With one 10-person team working along the road near the ocean and another working the hillside, volunteers set to work clearing all the litter in sight on Sept. 18 in West End.
Voices here and there would call out for the record when another plastic bottle, twist-off cap, aluminium can or unidentifiable bit of trash was added to the collection. Items that were clean enough went into blue bags destined for the recycling centre.
Between their efforts and those of volunteers across the sister islands, Virgin Islands residents picked up more than 400 pounds of litter in recognition of World Cleanup Day.
The idea began in Estonia in 2008, with teams around the country coming together for one day to clean up the country. Now, the lead organisation, Let’s Do It World, says that more than 150 countries participate in the annual event.
Here, Green VI collaborated with community organisations to host cleanups at seven different locations on Tortola, Virgin Gorda, Jost Van Dyke and Anegada. In just two days, volunteers collected more than 600 plastic water bottles, 450 glass bottles, and 300 aluminium cans, according to outreach manager Jewel Hector.
In previous years, the Ministry of Natural Resources, Labour and Immigration has led the initiative in the VI. Though the pandemic prevented the event from happening last year, Ms. Hector said Green VI was glad to partner with government and non-profit groups to bring it back.
“We’re using it as an opportunity for people to see that we have a waste issue on our island,” she said, noting that health issues can arise from ocean pollution here.
But Ms. Hector said she was delighted to see the high energy that volunteers brought to this weekend’s effort and the promise of future collaborations.
Attendance was highest at the Sept. 19 event organised with the Humane Society of the BVI at Trellis Bay, where more than 100 people showed up, she said.
Participants with Beyond the Reef, the District One Committee, Green VI and throughout the community pitched in at West End on Sept. 18, starting at the basketball court and ending by the bridge to Frenchmans Cay.
Eagle-eyed young volunteers led the pack, calling out what they found to the staff who kept tallies with the Ocean Conservancy’s Clean Swell app. They encountered larger items like a car tyre and tangles of fishing equipment, and smaller items like the bits of plastic flowers that blew over from a nearby cemetery on some windy day.
Volunteers passed the two hours swapping stories about recent hikes and enjoying the occasional tart sea grape, working until they reached the bridge just as the late-morning heat set in.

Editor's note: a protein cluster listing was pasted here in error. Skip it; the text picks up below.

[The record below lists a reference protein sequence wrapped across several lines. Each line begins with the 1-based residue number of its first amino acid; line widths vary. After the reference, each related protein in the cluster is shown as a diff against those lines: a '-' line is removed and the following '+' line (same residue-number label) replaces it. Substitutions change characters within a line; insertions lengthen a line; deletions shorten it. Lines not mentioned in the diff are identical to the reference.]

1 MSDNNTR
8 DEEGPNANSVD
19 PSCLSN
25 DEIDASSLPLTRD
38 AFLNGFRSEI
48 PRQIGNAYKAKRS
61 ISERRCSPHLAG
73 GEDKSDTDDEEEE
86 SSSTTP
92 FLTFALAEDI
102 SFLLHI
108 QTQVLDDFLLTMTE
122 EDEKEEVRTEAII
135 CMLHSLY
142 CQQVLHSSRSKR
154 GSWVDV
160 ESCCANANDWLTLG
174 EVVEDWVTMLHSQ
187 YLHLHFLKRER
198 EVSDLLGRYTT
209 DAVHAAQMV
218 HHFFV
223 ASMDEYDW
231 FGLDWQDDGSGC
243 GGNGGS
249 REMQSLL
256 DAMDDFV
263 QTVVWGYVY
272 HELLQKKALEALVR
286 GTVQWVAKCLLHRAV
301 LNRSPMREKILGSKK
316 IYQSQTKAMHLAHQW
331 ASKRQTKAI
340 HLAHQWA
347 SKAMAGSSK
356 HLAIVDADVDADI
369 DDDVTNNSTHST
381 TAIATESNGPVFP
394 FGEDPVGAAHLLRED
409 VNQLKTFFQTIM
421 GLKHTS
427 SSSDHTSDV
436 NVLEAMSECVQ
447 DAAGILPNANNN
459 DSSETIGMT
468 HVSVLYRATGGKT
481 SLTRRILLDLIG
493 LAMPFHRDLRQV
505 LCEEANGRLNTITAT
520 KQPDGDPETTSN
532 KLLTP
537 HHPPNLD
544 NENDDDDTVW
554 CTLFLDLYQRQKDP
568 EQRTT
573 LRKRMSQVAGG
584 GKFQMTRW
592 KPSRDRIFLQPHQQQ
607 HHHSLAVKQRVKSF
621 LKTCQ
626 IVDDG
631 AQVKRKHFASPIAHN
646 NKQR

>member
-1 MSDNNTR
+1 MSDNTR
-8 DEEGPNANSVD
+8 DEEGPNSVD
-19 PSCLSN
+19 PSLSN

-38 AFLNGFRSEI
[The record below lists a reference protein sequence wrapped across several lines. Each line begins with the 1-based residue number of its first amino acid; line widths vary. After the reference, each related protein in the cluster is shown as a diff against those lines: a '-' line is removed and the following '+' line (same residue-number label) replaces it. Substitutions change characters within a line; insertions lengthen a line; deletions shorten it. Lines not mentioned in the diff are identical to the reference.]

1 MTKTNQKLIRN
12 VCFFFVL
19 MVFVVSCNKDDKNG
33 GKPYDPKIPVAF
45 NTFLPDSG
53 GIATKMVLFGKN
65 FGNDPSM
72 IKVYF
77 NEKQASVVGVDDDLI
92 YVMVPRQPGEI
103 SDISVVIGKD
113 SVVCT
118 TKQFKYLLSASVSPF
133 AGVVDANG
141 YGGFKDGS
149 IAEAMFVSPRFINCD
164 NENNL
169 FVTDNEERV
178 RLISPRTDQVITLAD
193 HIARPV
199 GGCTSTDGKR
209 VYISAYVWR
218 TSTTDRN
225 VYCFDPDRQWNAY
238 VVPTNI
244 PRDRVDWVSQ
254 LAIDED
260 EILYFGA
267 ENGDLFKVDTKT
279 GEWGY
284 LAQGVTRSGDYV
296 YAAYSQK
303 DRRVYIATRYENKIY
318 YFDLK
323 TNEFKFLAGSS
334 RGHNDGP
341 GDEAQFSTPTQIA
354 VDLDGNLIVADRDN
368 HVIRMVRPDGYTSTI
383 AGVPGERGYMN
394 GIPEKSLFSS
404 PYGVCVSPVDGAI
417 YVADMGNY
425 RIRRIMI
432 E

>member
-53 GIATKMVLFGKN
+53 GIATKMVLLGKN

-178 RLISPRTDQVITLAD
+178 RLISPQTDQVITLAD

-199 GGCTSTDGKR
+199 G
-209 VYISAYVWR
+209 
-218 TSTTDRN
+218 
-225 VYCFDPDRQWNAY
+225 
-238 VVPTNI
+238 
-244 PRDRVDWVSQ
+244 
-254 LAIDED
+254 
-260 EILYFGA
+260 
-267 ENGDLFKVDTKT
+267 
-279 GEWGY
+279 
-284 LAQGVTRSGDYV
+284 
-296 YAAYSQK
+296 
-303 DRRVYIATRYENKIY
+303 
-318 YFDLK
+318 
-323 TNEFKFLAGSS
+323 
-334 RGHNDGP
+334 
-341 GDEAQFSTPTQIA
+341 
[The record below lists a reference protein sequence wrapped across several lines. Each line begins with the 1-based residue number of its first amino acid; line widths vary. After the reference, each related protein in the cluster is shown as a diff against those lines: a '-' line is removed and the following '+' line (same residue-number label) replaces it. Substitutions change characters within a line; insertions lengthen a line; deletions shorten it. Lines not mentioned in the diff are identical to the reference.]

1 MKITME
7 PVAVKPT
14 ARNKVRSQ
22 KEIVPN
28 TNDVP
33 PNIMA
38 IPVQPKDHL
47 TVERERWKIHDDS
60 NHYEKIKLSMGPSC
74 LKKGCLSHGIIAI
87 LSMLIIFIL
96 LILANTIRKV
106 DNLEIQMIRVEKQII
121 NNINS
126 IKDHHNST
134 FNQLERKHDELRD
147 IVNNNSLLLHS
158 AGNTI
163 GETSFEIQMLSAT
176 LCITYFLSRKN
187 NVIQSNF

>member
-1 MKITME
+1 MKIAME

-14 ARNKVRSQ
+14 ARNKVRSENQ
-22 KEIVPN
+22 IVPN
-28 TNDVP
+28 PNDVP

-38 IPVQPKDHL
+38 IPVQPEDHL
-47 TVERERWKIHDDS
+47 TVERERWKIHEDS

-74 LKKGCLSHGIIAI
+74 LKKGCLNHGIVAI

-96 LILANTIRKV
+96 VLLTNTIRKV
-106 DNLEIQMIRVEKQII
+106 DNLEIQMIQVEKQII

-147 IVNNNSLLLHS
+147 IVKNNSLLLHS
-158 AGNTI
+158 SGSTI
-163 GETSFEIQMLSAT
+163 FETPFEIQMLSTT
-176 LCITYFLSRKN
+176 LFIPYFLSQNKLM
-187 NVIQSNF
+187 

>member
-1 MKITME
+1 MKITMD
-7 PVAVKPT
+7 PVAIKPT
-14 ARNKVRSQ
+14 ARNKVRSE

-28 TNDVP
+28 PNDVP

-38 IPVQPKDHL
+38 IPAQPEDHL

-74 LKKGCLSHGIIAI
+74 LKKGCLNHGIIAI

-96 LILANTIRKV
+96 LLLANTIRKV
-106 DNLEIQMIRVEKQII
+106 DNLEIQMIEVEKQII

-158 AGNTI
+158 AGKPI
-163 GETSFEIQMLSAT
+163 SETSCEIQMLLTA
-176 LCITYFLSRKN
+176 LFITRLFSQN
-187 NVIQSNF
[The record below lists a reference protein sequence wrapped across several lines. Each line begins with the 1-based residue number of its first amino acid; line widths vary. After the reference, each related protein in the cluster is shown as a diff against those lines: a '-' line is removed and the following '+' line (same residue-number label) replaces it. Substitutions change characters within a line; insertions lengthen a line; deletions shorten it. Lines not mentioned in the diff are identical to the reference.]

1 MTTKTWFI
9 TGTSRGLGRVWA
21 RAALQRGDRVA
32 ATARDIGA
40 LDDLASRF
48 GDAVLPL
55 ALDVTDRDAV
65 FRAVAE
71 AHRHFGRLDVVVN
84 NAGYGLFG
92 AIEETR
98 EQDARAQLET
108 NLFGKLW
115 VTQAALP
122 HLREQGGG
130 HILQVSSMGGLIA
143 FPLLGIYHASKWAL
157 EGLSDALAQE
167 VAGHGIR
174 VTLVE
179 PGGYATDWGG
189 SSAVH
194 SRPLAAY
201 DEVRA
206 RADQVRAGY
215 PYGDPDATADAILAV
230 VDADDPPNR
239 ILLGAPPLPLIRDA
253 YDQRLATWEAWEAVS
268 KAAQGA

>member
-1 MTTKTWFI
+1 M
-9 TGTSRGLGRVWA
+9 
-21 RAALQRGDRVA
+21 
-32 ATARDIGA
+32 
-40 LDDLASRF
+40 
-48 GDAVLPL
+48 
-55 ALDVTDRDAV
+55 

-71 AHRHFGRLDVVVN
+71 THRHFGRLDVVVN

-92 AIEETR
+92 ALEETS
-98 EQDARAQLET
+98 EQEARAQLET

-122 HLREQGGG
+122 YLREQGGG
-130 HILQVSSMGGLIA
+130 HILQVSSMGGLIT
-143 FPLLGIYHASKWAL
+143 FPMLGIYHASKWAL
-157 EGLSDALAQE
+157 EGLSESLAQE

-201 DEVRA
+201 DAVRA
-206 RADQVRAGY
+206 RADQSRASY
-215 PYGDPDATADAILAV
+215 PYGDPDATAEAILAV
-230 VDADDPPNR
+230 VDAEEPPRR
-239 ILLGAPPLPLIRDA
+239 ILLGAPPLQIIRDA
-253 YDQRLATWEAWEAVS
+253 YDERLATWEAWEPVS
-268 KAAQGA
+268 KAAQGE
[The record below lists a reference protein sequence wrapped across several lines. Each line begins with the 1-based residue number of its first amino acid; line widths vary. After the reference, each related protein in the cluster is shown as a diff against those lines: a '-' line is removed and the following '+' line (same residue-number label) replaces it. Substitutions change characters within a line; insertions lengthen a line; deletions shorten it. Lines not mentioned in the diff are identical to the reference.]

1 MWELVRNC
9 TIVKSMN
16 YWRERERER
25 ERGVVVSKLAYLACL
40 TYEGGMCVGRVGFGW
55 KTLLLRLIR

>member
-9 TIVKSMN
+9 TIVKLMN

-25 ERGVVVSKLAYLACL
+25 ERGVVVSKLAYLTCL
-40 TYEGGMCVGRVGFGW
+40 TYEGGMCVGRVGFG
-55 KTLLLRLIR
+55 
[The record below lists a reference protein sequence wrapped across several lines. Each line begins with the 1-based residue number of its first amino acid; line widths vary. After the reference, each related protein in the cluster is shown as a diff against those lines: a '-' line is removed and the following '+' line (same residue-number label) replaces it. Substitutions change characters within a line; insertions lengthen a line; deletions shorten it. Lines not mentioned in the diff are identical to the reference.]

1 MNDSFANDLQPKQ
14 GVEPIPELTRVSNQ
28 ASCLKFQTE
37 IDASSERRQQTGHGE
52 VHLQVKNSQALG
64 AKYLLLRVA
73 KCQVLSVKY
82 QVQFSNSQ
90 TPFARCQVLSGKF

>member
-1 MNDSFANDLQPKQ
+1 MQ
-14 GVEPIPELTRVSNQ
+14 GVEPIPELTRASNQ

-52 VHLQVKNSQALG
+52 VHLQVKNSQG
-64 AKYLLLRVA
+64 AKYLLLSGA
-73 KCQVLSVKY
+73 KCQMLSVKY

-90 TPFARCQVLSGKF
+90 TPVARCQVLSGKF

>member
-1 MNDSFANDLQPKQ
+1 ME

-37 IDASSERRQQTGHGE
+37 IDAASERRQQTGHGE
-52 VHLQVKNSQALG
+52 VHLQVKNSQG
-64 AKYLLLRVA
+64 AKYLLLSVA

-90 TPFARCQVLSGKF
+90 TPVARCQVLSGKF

Senior project managers Lauralee Mercer and Natasha Harrigan said they were thrilled with the interest generated by the event, especially considering some groups like the youth group at St. Paul’s Episcopal Church in Sea Cows Bay have pledged to “adopt a spot” and commit to help keep them clean on a regular basis.
Ms. Mercer said the effort isn’t limited to clearing litter — it also focuses on long-term solutions to revitalise important areas. For example, volunteers also planted an almond tree on Sept. 18 at the Bubbly Pool on Jost Van Dyke, where hurricanes Irma and Maria had destroyed swaths of vegetation.
Activities like this weekend’s cleanup provide an opportunity for young people in particular to get hands-on experience with environmental work, seeing how the explosion of single-use plastic water bottles following the 2017 hurricanes continues to affect the islands by ending up on the coasts, according to the volunteer.
“There were a lot of bottles that we couldn’t even get to today, just because of the difficulty in getting to them,” she said, pointing to tangles of roots along the water’s edge. “But they’re ending up in the water. They’re on the land. And when they break down, they don’t go away — they just break down into smaller pieces.”
Microplastics are any pieces measuring less than five millimetres, about the size of a sesame seed, and Harvard University researchers report that an estimated 14 million tons of microplastics exist on the ocean floor.
“Once we can gather people’s minds and help to understand what kind of impact we’re having, we can change people’s mindsets and therefore change behaviour,” Ms. Mercer said. “Then our behaviour changing can then mean a difference being made in the community.”
Ms. Harrigan said that by the end of the day, the kids in her group were brainstorming ways to reuse a heavy-duty plastic crate and otherwise embracing the mantra of “reduce, reuse, recycle.”
She said it will take longer for the community to learn how to address issues like the abundance of wasted plastic tackle, as evidenced in the water that day, in a region that relies on fishing.
“Raising awareness is paramount,” Ms. Harrigan said. “And this is just the first step.”
One of the West End’s volunteers was K’Launi Williams, a winner of the territory-wide We Recycle student competition held last year to see who could collect the most recyclable items. The initiative prevented nearly 43,000 pounds of recyclables from going to the incinerators, according to a government press release. By participating in beach sweeps and collecting from friends and family, Mr. Williams said he was able to divert more than 500 plastic items from the waste stream.
While he was glad to win a new laptop for his efforts, he said wasn’t in it for the prize. He wanted to work toward reducing the amount of plastics in the territory while educating others about the importance of acting now to protect the long-term health of the environment.
As for what students gained from participating in the contest, he said, “I hope that they remember that the Earth was here before us, and it’s going to be here after, even when our generation passes on.”